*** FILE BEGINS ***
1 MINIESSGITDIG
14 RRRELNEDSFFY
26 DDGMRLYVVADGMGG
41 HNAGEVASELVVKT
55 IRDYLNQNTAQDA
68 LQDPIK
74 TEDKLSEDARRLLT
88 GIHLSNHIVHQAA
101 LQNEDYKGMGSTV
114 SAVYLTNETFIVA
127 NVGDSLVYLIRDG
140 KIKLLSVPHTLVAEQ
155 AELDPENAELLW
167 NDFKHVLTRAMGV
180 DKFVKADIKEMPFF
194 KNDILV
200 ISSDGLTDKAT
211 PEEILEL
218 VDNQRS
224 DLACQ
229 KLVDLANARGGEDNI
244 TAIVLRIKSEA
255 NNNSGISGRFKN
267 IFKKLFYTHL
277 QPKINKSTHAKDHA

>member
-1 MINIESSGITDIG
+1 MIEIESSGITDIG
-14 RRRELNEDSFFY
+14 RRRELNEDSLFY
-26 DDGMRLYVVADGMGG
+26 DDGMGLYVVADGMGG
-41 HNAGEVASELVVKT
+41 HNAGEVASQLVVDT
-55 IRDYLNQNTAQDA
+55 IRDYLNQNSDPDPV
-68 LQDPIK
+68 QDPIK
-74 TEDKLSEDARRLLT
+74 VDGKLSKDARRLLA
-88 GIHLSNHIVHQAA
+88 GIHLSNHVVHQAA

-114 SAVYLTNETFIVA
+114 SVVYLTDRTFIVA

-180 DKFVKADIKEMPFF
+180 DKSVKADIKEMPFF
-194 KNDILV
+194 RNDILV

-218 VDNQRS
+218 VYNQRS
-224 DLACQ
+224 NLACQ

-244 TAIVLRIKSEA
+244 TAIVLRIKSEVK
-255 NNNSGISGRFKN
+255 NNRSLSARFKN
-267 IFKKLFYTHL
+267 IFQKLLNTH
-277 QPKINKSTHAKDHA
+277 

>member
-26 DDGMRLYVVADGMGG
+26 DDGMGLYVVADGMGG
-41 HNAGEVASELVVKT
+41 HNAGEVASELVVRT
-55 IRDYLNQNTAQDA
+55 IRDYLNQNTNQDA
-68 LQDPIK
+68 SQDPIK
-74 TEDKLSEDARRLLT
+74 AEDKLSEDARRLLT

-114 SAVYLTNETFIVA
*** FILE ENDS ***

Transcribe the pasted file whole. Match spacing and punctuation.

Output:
1 MINIESSGITDIG
14 RRRELNEDSFFY
26 DDGMRLYVVADGMGG
41 HNAGEVASELVVKT
55 IRDYLNQNTAQDA
68 LQDPIK
74 TEDKLSEDARRLLT
88 GIHLSNHIVHQAA
101 LQNEDYKGMGSTV
114 SAVYLTNETFIVA
127 NVGDSLVYLIRDG
140 KIKLLSVPHTLVAEQ
155 AELDPENAELLW
167 NDFKHVLTRAMGV
180 DKFVKADIKEMPFF
194 KNDILV
200 ISSDGLTDKAT
211 PEEILEL
218 VDNQRS
224 DLACQ
229 KLVDLANARGGEDNI
244 TAIVLRIKSEA
255 NNNSGISGRFKN
267 IFKKLFYTHL
277 QPKINKSTHAKDHA

>member
-1 MINIESSGITDIG
+1 MIEIESSGITDIG
-14 RRRELNEDSFFY
+14 RRRELNEDSLFY
-26 DDGMRLYVVADGMGG
+26 DDGMGLYVVADGMGG
-41 HNAGEVASELVVKT
+41 HNAGEVASQLVVDT
-55 IRDYLNQNTAQDA
+55 IRDYLNQNSDPDPV
-68 LQDPIK
+68 QDPIK
-74 TEDKLSEDARRLLT
+74 VDGKLSKDARRLLA
-88 GIHLSNHIVHQAA
+88 GIHLSNHVVHQAA

-114 SAVYLTNETFIVA
+114 SVVYLTDRTFIVA

-180 DKFVKADIKEMPFF
+180 DKSVKADIKEMPFF
-194 KNDILV
+194 RNDILV

-218 VDNQRS
+218 VYNQRS
-224 DLACQ
+224 NLACQ

-244 TAIVLRIKSEA
+244 TAIVLRIKSEVK
-255 NNNSGISGRFKN
+255 NNRSLSARFKN
-267 IFKKLFYTHL
+267 IFQKLLNTH
-277 QPKINKSTHAKDHA
+277 

>member
-26 DDGMRLYVVADGMGG
+26 DDGMGLYVVADGMGG
-41 HNAGEVASELVVKT
+41 HNAGEVASELVVRT
-55 IRDYLNQNTAQDA
+55 IRDYLNQNTNQDA
-68 LQDPIK
+68 SQDPIK
-74 TEDKLSEDARRLLT
+74 AEDKLSEDARRLLT

-114 SAVYLTNETFIVA